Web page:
Beanpole

Beanpole ★★★★

First act’s emotional distress leaves a haunting feeling lingering above the rest of the narrative which settles down for a more grounded but equally dreadful depiction of post-war Russia. Two women, Iya/“Beanpole” (Viktoria Miroshnichenko) and Masha (Vasilisa Perelygina) are back from the battlefront trying to get by and forget their experiences but the whole society is still in a problematic state and them working in a hospital where the wounded soldiers (alongside Iya’s condition) remind us that the war has left an indelible mark on everyone. Balagov tells a loaded story and is able to combine incredible amounts of different elements through the main characters and the environment which becomes an important factor despite the film not featuring outside wideshots.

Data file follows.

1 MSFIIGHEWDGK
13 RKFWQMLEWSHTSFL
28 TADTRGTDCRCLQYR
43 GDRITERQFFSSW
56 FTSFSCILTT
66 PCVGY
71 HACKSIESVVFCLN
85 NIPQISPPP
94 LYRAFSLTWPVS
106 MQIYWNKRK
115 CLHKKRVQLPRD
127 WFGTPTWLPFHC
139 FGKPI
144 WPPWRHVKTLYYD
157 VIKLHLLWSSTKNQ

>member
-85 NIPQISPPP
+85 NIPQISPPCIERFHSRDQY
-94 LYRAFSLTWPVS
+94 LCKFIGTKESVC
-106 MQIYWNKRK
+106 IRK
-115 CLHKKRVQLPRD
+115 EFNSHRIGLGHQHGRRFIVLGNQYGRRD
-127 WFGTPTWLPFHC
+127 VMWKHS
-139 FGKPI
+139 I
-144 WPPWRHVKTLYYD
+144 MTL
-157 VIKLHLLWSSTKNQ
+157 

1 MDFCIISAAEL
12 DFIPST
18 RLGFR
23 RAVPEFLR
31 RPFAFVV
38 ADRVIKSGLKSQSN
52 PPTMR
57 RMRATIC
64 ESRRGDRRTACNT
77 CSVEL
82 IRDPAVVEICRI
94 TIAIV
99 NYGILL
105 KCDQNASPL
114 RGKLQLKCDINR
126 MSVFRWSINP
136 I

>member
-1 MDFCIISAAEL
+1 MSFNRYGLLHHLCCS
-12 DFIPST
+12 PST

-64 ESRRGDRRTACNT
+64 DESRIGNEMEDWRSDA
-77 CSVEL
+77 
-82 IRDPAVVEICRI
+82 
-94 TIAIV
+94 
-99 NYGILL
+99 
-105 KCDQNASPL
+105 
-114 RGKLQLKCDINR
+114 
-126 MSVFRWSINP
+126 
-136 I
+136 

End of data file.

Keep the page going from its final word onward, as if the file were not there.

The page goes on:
Iya and Masha’s contrasting personalities deal with grief and anger in different ways but both are forced to hide it away in search of everything from simple needs like food to dreams of rebuilding a family. Their suffering only comes up directly once or twice like when contrasted with a high class family but everything they try to achieve and what can be read between the lines is related to their experiences during wartime. Beanpole is a minimally executed film working in that twilight zone which utilizes history we all know from a not-so-known perspective. On top of that it ends on a note where if you hadn’t already fell in love with Perelygina or Miroshnichenko you will now.

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